The leader of the opposition National Reconciliation Party (NRP) has complained about the political atmosphere in The Gambia. Hamat N.K. Bah said there is every indication that the country’s political life is under serious threat.
Mr. Bah made the statement in the face of the Independent Electoral Commission’s decision to seek an amendment of the 2001 Act. The 2015 amendment bill, among others, proposes to amend Section 43 (1) of the Principal Act. The bill hikes security deposits for all would-be candidates. Presidential deposit which used to be D10, 000 is now a million Dalasi. National Assembly deposit is hiked from D5000 to D100, 000 while that of Mayor is increased from D2, 500 to D25, 000. Councilor deposit is increased from D1, 500 to D10, 000.
Accordingly, the new amendment bill also obliges all executive members of all political parties to be resident in the country, have offices in all the region of the country, hold congress bi-annually and submit their annual financial report to the Independent Electoral Commission for scrutiny.
The bill further obliges political parties’ registration from five hundred signatures to ten thousand registered voters’ signature plus a bond of one million Dalasi. The bill mandated the IEC to issue permits for political processions, rallies and spot counting at polling stations.
The bill forces political parties to be highly organize and run by serious people who provide minimum standards for registration and functioning of political parties in the country.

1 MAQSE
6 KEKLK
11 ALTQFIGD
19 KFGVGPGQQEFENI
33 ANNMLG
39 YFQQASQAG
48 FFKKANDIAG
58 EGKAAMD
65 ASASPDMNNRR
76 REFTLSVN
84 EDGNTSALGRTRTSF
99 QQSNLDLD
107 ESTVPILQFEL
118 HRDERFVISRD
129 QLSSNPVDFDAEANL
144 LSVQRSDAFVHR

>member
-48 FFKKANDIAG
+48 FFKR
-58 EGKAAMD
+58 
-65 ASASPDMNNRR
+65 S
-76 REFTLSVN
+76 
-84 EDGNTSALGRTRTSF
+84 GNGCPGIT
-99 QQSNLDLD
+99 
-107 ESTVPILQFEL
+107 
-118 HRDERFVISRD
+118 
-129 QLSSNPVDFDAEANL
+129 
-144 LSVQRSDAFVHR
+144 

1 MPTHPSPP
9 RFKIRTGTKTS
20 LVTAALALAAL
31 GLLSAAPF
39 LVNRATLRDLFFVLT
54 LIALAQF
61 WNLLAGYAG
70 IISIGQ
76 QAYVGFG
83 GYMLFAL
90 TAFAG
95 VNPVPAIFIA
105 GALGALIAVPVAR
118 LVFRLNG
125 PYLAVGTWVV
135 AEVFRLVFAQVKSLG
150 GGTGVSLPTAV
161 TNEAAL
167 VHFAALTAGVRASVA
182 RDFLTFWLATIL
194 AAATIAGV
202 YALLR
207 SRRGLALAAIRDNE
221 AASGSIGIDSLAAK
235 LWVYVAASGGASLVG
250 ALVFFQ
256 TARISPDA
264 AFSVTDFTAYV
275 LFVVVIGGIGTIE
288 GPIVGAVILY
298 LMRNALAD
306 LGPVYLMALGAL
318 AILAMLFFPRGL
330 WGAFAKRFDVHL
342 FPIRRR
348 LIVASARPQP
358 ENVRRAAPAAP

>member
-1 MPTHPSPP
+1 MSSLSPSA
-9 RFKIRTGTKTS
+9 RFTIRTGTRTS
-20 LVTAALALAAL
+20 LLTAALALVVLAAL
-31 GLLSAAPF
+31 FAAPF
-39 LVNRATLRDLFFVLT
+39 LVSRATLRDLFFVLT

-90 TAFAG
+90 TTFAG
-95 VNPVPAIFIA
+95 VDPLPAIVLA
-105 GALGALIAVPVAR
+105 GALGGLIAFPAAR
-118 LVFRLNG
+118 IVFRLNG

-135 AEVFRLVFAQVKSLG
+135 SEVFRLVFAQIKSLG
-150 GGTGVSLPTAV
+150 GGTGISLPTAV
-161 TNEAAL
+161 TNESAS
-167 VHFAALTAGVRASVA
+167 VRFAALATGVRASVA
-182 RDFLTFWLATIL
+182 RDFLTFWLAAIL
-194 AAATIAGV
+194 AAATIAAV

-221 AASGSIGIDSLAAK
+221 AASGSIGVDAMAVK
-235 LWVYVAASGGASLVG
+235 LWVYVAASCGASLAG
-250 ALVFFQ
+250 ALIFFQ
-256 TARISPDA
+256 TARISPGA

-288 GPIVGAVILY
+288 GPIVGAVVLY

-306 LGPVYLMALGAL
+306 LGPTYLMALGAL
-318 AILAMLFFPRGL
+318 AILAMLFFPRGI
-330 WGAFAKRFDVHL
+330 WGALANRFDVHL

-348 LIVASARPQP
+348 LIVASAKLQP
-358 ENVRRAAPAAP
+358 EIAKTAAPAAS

Mr. Bah said there is enough reason for the public to pressure their representatives to reject what he called a “misplaced bill,” which aims to disenfranchise Gambians from participating in a free and fair election. He said such a “pocket democracy” makes it hard for ordinary Gambians to participate in elections.
“We are totally opposed to this bill because it is barring people from actively taking part in the democratization process of this country,” Mr. Bah told journalists. Though some of the amendments such as spot counting and issuance of permits by the IEC are positive but others are horrible. Bah said this latest plot was borne out of the ruling APRC’s fears of winning any free and fear election. “So they want to come up with such laws to discourage people from taking part in elections,” he said.
“They (APRC) want to get rid of elections in country, but this is unacceptable and even if the parliament accepted the bill they are digging their own grave. APRC government only want to be sideline political pluralism in the country by coming up with this new amendment bill,” Bah remarked, promising his party’s resolve to fight against the government’s latest scheme to defeat democracy.